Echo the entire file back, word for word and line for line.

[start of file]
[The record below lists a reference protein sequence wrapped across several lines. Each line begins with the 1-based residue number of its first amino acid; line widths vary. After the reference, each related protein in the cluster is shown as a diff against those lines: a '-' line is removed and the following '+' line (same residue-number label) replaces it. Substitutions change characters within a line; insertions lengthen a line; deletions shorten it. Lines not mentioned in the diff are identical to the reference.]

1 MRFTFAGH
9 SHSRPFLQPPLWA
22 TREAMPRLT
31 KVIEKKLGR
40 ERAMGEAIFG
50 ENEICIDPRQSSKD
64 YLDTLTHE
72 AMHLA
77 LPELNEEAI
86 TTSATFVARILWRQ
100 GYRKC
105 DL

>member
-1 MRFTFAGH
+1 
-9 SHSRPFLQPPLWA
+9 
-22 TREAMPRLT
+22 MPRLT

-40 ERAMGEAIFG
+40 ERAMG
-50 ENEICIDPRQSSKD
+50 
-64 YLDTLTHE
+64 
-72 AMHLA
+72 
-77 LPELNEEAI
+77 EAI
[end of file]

[The record below lists a reference protein sequence wrapped across several lines. Each line begins with the 1-based residue number of its first amino acid; line widths vary. After the reference, each related protein in the cluster is shown as a diff against those lines: a '-' line is removed and the following '+' line (same residue-number label) replaces it. Substitutions change characters within a line; insertions lengthen a line; deletions shorten it. Lines not mentioned in the diff are identical to the reference.]

1 MRFTFAGH
9 SHSRPFLQPPLWA
22 TREAMPRLT
31 KVIEKKLGR
40 ERAMGEAIFG
50 ENEICIDPRQSSKD
64 YLDTLTHE
72 AMHLA
77 LPELNEEAI
86 TTSATFVARILWRQ
100 GYRKC
105 DL

>member
-1 MRFTFAGH
+1 
-9 SHSRPFLQPPLWA
+9 
-22 TREAMPRLT
+22 MPRLT

-40 ERAMGEAIFG
+40 ERAMG
-50 ENEICIDPRQSSKD
+50 
-64 YLDTLTHE
+64 
-72 AMHLA
+72 
-77 LPELNEEAI
+77 EAI